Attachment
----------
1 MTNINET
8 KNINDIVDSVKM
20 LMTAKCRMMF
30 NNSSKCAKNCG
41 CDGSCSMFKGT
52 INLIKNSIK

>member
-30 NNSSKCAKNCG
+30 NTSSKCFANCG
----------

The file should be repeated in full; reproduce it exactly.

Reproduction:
1 MTNINET
8 KNINDIVDSVKM
20 LMTAKCRMMF
30 NNSSKCAKNCG
41 CDGSCSMFKGT
52 INLIKNSIK

>member
-30 NNSSKCAKNCG
+30 NTSSKCFANCG